Five recent wins for women in sport that everyone should know about

by Women’s Agenda
Friday 4 August 2023

Women have been making some incredible achievements in sport over the past few months.

And although female athletes still receive much less media attention than their male counterparts, there’s no denying that 2023 has been a really exciting time for women’s sport.

The FIFA Women’s World Cup is now just days away, so there’s never been a time to shine the spotlight firmly on women who are doing amazing things in sport around the world.

Here are the top 5 moments in women’s sport that have captured our attention recently.

Arisa Trew lands 720 in front of Tony Hawk
Last month, Gold-Coast teenager Arisa Trew made history by becoming the first female in history to land a ‘720’ in a skateboarding competition.

The 13-year old superstar actually landed the two full mid-air rotations at the Tony Hawk Vert Alert in Salt Lake City in front of skateboarding legend Tony Hawk, who was the first person to land the trick more than three decades ago.

Trew has been skating since she was 8 and will complete at the X Games USA in California later this month. She will likely compete at the Paris 2024 Games, and people are already betting she’ll be a medal winner!

Ash Gardner lands $558,000 in India’s Women’s Premier League auction
Earlier this year, Ash Gardner landed a record payday at the inaugural Women’s Premier League auction — making history as the first Australian sold after an unprecedented bidding war.

Gardner was sold to the Gujarat Giants for $558,000 — the joint second-highest bid. At just 25, the allrounder is the reigning Weber WBBL Player of the Year and hero of Australia’s opening win of the T20 World Cup with a five-wicket knockout.

Australia head coach Shelley Nietschke spoke after the announcement, calling Gardener “such a great allrounder.”

“She delivers in three skills,” she said. “She’s been really important for us over the last 12 months to two years, and even beyond that.”

“But I think what we’re finding in recent times is that she's really coming into her game and maturing as a cricketer. So she plays a key role for us.”

Lucy Small fights sexism in surfing at Kirra Longboard Klassic
When the Kirra Longboard Klassic announced there would be just one pro division open to both men and women instead of separate divisions, surfer Lucy Small was outraged. She decided to ask the organisers of the competition to split the $5,500 prize money into two divisions. The organisers rejected her request.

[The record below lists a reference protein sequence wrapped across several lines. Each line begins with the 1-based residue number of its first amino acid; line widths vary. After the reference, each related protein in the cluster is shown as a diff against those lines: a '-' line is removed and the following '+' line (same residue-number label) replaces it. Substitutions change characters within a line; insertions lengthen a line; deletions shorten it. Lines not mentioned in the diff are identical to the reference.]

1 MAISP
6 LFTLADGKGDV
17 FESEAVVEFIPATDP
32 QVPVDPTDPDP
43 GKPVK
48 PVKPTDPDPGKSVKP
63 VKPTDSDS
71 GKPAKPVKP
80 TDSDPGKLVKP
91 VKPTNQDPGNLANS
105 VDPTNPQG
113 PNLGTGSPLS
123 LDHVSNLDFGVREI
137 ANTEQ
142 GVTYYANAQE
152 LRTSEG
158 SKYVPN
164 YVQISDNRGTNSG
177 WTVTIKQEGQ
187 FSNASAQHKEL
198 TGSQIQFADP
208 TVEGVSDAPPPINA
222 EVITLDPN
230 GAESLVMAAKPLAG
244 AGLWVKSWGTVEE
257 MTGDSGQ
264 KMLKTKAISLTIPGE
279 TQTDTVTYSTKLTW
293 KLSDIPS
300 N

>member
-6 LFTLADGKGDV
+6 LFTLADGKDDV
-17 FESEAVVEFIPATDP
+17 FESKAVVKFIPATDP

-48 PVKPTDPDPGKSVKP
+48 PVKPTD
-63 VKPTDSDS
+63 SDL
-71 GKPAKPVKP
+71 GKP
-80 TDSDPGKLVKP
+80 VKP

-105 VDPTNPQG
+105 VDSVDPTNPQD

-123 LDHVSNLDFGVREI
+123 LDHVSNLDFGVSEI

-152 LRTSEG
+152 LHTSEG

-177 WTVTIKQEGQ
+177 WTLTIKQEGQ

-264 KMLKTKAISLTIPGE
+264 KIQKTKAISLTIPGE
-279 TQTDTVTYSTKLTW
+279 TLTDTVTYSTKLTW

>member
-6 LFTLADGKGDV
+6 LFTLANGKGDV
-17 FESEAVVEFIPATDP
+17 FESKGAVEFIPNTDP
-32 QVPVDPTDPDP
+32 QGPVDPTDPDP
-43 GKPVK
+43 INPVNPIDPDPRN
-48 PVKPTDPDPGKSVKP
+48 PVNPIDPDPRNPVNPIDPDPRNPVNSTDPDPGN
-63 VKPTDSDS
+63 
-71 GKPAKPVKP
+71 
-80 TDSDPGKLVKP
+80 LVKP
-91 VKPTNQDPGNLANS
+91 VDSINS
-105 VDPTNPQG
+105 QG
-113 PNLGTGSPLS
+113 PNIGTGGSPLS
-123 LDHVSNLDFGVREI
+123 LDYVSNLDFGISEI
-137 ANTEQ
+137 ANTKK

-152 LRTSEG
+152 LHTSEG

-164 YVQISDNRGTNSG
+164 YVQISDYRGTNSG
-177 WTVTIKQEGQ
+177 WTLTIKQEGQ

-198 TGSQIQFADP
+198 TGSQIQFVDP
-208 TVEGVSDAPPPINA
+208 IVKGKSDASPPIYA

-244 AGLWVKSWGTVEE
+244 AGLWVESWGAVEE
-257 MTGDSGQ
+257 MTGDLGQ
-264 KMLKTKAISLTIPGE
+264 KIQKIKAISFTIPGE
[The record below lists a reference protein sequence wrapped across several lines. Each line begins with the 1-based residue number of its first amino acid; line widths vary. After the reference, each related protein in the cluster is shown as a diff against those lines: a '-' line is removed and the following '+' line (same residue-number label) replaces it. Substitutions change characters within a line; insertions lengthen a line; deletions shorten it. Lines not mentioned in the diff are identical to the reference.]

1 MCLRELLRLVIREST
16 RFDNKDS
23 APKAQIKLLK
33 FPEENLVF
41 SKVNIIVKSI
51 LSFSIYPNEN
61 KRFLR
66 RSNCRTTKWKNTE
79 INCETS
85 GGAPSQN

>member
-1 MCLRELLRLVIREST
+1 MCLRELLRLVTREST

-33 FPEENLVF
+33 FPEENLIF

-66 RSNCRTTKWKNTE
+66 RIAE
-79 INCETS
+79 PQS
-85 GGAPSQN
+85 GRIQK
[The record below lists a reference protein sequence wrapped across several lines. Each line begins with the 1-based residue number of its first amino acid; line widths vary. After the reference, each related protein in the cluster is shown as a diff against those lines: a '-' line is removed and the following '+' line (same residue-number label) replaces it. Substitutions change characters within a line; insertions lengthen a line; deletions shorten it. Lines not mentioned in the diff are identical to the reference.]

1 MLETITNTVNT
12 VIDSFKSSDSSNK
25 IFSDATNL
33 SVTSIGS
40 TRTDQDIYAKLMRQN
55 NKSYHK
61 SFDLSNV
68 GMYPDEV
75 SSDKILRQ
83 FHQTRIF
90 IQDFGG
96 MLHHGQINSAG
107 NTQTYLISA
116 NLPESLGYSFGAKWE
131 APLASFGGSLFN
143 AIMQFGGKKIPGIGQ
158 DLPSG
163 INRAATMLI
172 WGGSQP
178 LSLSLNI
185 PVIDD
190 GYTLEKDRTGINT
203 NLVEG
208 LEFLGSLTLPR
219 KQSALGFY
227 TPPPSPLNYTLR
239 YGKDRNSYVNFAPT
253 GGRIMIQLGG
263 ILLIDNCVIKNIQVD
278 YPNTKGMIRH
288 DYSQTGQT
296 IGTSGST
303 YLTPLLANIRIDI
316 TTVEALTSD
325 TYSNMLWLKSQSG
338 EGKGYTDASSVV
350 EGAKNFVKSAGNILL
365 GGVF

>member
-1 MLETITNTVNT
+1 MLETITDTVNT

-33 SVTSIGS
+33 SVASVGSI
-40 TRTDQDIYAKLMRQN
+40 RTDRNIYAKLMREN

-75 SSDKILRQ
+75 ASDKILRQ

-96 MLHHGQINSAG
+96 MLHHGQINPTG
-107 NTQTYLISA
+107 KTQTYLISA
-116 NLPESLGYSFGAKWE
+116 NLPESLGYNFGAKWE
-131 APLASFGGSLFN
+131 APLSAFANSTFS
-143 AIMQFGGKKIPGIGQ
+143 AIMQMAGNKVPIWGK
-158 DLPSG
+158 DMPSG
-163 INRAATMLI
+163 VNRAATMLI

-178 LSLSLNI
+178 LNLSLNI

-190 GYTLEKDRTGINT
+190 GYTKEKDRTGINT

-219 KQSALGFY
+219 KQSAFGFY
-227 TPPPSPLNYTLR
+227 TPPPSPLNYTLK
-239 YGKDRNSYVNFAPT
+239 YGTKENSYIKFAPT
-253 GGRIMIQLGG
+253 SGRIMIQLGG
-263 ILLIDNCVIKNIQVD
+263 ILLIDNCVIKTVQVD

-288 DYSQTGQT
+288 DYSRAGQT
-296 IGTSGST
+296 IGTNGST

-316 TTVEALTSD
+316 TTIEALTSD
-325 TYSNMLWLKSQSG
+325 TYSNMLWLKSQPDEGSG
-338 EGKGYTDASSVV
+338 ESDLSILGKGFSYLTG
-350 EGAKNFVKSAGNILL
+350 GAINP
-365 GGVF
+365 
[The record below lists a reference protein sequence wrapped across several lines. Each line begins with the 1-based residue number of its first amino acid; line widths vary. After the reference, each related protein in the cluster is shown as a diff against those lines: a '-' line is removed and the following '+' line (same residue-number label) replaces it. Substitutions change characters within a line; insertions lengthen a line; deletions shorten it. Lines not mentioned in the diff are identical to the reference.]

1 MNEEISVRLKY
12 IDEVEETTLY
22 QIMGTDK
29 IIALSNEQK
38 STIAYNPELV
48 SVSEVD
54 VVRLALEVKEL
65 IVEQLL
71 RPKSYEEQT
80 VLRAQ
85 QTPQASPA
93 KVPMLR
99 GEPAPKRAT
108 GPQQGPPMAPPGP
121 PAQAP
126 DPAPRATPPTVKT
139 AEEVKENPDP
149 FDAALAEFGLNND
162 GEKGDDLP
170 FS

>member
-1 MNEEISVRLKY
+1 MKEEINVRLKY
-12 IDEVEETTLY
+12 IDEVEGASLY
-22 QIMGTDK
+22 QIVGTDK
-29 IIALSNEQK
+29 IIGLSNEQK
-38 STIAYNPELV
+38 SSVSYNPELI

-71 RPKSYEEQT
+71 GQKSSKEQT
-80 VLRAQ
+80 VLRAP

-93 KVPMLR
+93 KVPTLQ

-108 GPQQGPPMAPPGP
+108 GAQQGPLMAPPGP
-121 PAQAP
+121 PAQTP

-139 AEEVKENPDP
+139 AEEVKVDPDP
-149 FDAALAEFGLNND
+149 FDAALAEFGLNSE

Small took matters into her own hands. Along with her fellow women surfers, they entered the division and filled up 15 of the 16 participant slots – making their own “women’s division”.

Women’s surf brand Soul Gypsy helped fund the cost of the $250 entry fee.

“When you have a mixed division like that, the chances of a man winning the money is a lot higher, so it’s not really fair,” Small told her followers on IG.

A week later, the organisers agreed to have a dedicated women’s division with equal prize money, which was funded by Heaps Normal, A T M O S E A, Childe Eyewear and Soul Gypsy.

What a spectacular win for women in surfing!

Jolien Boumkwo puts country before ego at European Team Championships
Jolien Boumkwo made international headlines last month when she ran in a hurdles race at the European Team Championships in Krakow, Poland — the catch being — she’s not a runner!

The 29-year old is Belgium’s national record holder in the women’s shot put. That day, she stepped in to run after two of her hurdling colleagues were out injured.

If Belgium didn’t send a competitor to the starting line, the team would be disqualified. Boumkwo stepped in, knowing that racing, regardless of where she placed, would give her country at least two points towards the final tally of the Championships.

What a fantastic champion — a true sportsperson, putting her team before her ego. In a post-race message which she shared on her socials, Boumkwo wrote, “My team is the most important thing for me. I couldn’t let it happen to lose by one point.”

“I really enjoyed the race. There were a few doubts in my mind but now I can tell I’m glad about this new experience.

Joy Neville becomes first woman to officiate at a men’s Rugby World Cup
Former captain of Ireland’s women’s team Joy Neville was named as one of the World Cup’s television match officials — the first woman to officiate at a men’s Rugby World Cup.

Having refereed the women’s World Cup final between England and New Zealand six years ago, Neville is a trailblazer for women in refereeing and in Rugby, having been a former Ireland Women Six Nations Grand Slam winner. She was also the first woman to be appointed as a television match official for a men’s Test match in 2020.

For the men’s Rugby World Cup, which is due to take place in France later this year, Neville, 39, will watch the games on a screen with multiple camera angles to assist the match referee.